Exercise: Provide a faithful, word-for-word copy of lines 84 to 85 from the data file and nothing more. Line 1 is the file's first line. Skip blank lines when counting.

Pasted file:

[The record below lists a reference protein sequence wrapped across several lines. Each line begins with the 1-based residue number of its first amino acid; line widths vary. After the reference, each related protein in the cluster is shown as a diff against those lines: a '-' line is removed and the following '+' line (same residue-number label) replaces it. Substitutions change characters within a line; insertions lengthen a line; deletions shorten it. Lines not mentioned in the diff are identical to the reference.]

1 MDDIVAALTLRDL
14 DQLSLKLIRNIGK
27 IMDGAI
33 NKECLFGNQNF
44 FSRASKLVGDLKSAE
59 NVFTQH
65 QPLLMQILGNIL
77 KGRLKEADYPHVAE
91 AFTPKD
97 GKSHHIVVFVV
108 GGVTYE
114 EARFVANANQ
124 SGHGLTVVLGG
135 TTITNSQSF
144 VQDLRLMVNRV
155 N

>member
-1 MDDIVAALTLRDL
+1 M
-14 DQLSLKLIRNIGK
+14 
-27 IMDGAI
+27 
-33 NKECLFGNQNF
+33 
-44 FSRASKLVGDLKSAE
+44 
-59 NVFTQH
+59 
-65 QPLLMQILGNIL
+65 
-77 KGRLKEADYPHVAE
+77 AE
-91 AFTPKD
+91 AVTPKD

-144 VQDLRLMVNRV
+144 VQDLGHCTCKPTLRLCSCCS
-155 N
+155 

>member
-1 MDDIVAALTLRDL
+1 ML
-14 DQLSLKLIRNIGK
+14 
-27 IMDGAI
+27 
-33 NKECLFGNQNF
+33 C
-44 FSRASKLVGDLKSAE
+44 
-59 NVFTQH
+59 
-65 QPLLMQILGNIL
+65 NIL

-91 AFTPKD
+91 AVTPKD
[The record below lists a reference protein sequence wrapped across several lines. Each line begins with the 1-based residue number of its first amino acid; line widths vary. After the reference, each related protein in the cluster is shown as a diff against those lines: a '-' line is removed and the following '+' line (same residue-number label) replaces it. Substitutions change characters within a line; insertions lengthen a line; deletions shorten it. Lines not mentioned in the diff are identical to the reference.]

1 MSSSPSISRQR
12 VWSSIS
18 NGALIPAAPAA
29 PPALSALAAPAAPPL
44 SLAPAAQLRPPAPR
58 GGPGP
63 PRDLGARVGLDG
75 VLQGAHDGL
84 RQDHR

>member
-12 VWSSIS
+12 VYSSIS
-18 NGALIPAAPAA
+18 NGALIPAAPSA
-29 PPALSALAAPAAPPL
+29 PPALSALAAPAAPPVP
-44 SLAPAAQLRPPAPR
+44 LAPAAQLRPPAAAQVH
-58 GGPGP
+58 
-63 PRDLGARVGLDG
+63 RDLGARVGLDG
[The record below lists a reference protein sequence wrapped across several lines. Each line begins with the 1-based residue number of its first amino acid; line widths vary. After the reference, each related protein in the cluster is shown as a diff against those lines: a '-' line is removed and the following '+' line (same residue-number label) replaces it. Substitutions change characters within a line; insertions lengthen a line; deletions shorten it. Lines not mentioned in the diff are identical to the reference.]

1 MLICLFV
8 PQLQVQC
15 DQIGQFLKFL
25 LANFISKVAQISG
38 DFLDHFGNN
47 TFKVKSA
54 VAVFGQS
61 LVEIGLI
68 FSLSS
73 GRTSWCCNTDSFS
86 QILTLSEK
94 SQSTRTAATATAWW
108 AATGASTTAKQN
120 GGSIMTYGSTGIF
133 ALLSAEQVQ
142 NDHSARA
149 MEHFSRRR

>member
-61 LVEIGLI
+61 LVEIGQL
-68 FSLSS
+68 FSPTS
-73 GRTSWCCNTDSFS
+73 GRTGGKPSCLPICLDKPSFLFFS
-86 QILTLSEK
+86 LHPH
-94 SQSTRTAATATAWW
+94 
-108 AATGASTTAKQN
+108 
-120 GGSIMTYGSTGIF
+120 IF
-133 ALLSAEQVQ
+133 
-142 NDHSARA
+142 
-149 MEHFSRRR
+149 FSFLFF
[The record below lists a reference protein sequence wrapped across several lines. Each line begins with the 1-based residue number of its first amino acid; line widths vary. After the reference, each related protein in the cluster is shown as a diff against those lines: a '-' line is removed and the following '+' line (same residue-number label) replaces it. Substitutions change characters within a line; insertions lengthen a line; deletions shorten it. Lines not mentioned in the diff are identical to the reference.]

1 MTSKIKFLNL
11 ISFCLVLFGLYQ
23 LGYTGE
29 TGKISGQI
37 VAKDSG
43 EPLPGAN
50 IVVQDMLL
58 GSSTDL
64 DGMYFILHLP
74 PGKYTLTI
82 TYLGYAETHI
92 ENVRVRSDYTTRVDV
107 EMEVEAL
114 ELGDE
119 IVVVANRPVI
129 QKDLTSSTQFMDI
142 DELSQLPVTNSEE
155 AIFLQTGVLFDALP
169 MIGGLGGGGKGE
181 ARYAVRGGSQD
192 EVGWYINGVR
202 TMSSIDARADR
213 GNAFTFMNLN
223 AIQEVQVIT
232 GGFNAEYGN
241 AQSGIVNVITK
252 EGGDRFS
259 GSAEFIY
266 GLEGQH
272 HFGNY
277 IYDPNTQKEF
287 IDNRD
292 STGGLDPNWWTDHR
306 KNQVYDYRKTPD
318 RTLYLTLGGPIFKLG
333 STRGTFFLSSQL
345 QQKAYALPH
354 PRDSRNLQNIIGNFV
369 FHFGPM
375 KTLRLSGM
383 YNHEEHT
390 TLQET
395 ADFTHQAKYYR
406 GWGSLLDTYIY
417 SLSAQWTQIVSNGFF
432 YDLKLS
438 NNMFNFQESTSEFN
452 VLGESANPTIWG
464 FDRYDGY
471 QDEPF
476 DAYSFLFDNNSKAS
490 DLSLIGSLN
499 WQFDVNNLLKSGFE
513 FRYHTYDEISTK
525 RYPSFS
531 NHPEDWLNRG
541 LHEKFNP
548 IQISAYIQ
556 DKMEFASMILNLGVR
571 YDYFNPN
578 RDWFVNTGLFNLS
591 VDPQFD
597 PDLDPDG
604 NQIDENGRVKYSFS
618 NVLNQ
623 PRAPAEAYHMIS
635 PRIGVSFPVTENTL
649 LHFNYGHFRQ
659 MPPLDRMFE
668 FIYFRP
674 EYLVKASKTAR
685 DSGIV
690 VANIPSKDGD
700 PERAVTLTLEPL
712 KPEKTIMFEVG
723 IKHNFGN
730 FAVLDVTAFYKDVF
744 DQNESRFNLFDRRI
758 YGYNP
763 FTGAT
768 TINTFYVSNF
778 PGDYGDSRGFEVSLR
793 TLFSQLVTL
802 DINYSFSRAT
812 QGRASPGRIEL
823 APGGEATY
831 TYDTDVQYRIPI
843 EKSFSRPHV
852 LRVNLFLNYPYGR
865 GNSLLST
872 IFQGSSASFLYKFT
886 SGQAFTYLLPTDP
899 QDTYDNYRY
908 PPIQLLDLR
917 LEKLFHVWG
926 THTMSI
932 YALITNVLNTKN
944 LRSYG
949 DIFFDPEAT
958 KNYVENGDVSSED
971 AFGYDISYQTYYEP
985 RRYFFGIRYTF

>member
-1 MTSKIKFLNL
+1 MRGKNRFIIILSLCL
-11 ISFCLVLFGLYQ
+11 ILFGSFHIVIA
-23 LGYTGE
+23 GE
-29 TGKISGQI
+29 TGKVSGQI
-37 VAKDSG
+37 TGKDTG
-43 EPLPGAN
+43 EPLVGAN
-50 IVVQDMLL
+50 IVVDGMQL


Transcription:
15 DQIGQFLKFL
25 LANFISKVAQISG